Blue Velvet: special edition (1986, MGM/UA) dir. David Lynch w/ Kyle MacLachlan, Isabella Rossellini. Rating: NNNNN
David Lynch's 1986 masterpiece, the most eccentric erotic thriller ever, gets a new transfer and some extras in this special edition. The transfer, supervised by Lynch, is the selling point.
It's a marked improvement over the original, bare-bones DVD issue. The reds and blues really sizzle, and the 5.1 Dolby remix of the soundtrack has much greater clarity and detail. What's missing, of course, is a commentary track. Lynch doesn't do them, and given his dislike of resolution and closure, they're antithetical to his artistic intent. There is, however, an excellent making-of documentary, with all the cast members, and it's very interesting to hear Isabella Rossellini's insights into the character of Dorothy.
EXTRAS: Mysteries Of Love documentary, deleted scenes, photo gallery, theatrical trailer, English, French and Spanish versions, English, French, Spanish and Portuguese subtitles.
the hustler (1961, Fox) dir. Robert Rosson w/ Paul Newman, George C. Scott. Rating: NNNNN
This is the classic movie about pool, winning, losing and character. It's shot in glorious black-and-white by Eugene Shuftan in New York City, much of it in an actual pool hall, where the lights are low over the tables and the image drips with greed and cigarette smoke. Classic performances, of course -- Newman as Fast Eddie Felson, Jackie Gleason as Minnesota Fats, and George C. Scott carrying with him a whiff of sulphur as Mephistophelean meta-hustler Bert Gordon
The print is superb, doing full justice to Shuftan's black-and-white Cinemascope compositions. Some good extras, though the commentary track is less commentary than interview with various contributors, including Newman, editor Dede Allen, the director's daughter, Carol Rosso, and critic Richard Schickel.
EXTRAS: Commentary track, making-of documentary, pool shot demonstration with trick shot expert Mike Massey, English and French dubbed versions, English and Spanish subtitles.
bad company (1972, Paramount) dir. Robert Benton w/ Jeff Bridges, Barry Brown. Rating: NNNN
will penny (1968, Paramount) dir. Tom Gries w/ Charlton Heston, Joan Hackett. Rating: NNNN
This pair of directorial debuts is part of a set of 60s and early 70s western issues from Paramount. Bad Company was Benton's first film; he was the writer of Bonnie And Clyde and a future Oscar-winner for Kramer Vs. Kramer and Places In The Heart. It's a "realistic" western about a couple of young men on the loose in the Civil War west, one dodging the draft, neither of whom is suited to the life of the outlaw. There's a great performance by a very young Bridges. Benton's idea of realism gives us a West where the sun never shines and no one can shoot worth a damn, which is a fair approach, but it's also fair to call it an anti-western.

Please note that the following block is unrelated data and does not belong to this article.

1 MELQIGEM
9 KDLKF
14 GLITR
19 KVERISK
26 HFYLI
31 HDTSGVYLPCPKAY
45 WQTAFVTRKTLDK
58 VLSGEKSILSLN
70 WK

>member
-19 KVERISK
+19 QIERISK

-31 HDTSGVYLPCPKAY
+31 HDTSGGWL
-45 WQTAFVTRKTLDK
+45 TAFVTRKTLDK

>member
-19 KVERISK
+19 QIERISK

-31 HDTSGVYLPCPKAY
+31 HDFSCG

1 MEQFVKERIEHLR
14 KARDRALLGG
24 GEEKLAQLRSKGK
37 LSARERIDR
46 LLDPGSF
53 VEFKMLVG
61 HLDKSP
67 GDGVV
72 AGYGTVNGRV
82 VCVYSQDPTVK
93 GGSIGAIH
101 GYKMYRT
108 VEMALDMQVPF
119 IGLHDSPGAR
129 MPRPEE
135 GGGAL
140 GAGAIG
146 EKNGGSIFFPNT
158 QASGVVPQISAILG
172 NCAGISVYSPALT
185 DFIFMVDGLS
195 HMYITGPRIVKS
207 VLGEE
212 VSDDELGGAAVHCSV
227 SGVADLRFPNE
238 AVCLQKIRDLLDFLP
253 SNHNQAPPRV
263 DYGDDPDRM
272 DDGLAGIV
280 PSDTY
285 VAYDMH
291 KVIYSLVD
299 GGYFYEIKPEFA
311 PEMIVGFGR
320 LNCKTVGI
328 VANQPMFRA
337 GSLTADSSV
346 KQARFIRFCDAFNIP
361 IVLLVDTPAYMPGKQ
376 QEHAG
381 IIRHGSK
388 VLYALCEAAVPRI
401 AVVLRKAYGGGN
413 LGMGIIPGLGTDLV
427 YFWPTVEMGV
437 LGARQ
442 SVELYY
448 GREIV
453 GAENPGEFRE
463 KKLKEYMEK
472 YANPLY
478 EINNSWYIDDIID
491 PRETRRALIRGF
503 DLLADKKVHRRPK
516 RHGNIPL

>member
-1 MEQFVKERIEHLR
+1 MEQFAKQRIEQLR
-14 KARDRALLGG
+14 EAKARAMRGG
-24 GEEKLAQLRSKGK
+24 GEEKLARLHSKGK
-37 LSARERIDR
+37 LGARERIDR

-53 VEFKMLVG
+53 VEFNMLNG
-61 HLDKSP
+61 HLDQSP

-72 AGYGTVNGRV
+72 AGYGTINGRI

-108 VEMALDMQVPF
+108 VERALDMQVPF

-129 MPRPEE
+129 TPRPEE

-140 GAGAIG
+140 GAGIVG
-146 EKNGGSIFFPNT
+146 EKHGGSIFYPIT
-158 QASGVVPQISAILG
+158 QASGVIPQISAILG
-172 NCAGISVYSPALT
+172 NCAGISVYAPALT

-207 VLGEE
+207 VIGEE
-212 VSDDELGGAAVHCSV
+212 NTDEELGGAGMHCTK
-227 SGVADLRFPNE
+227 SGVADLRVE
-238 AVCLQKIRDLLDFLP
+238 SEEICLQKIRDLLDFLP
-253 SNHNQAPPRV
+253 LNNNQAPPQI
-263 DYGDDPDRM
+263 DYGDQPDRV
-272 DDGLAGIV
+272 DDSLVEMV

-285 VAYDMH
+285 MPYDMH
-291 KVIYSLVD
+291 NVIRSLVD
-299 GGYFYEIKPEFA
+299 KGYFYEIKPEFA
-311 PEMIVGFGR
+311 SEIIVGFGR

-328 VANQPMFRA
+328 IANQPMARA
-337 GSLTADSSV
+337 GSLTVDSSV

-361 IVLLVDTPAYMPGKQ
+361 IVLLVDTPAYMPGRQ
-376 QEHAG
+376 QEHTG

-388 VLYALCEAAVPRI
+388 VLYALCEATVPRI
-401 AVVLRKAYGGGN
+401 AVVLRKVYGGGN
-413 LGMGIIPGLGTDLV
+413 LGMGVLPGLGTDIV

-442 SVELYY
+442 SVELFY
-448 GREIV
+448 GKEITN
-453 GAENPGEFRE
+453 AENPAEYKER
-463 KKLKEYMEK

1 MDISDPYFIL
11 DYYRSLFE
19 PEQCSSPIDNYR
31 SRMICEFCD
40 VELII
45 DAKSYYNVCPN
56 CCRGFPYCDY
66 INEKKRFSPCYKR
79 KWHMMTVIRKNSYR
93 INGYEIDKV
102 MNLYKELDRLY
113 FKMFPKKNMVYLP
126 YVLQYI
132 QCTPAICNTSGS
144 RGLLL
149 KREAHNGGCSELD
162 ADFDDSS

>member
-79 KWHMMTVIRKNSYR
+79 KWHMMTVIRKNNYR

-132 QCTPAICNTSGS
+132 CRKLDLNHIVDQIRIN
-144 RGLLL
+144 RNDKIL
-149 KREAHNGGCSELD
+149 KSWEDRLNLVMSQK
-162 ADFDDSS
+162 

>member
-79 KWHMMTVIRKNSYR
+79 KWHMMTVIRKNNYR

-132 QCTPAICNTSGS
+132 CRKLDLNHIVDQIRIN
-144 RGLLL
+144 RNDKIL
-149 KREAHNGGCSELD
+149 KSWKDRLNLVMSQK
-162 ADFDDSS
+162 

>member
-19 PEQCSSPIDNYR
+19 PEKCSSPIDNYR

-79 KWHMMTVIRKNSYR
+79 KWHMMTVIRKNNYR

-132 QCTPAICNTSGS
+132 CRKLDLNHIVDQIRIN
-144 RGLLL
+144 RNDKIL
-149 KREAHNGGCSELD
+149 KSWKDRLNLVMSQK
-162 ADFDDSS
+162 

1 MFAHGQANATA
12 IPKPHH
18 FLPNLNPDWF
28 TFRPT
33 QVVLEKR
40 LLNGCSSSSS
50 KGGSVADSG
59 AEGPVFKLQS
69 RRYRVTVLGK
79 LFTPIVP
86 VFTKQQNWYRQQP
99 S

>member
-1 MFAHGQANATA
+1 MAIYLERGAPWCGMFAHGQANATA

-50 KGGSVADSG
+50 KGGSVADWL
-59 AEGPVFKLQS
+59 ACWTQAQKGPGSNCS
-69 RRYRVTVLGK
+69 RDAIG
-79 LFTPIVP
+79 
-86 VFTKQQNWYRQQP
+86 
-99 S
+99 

For his debut Tom Gries got the benefit of the most painterly of western cinematographers, Lucien Ballard (The Wild Bunch), and Heston at his best, playing an aging saddle tramp who hooks up with a young mother (Hackett) against a gang of particularly vicious outlaws led by Donald Pleasance and Bruce Dern. Will Penny is strong on behavioural detail and period recreation, with great mood and support. It may also be Heston's finest hour as an actor, gritty and far removed from the statuesque posing of his better-known films. Paramount has added a couple of short making-of documentaries with Heston and the director's son, Jonathan, who plays the kid in the movie.
EXTRAS: Bad Company -- English subtitles. Will Penny -- making-of documentaries, English and French versions, English subtitles. Paramount has been kind enough to leave the sound alone; both films are still in mono.
rare birds (2001, Lions Gate) dir. Sturla Gunnarsson w/ William Hurt, Andy Jones. Rating: NNNN
A superb low-key Newfoundland comedy with William Hurt as a depressive restaurant owner, Codco's Andy Jones as his best friend and Molly Parker as the love interest.
Hurt keeps threatening to turn the picture into an exquisite study of his inner pain, while Jones conducts a seminar in how a supporting actor can prod a film into life. Highly recommended. The DVD's a little light on extras, but there's a good commentary track with director Gunnarsson, cinematographer Jan Kiesser and producer Janet York, with York essentially serving as an interviewer to keep Gunnarsson on track, a concept more commentaries should consider.
EXTRAS: Director commentary, production design artwork, theatrical trailer, English and Spanish subtitles.
Also this week
Monster's Ball Halle Berry's Oscar-winning performance in a racially charged drama. With a Berry-Billy Bob Thornton commentary track.
Black Hawk Down Ridley Scott's epic about American soldiers battling the city of Mogadishu.
Buffy The Vampire Slayer Complete season two box set.
= Critics' Pick
NNNNN = excellent, maintains big screen impact
NNNN = very good
NNN = worth a peek
NN = Mediocre
N = Bomb
No rating indicates no screening copy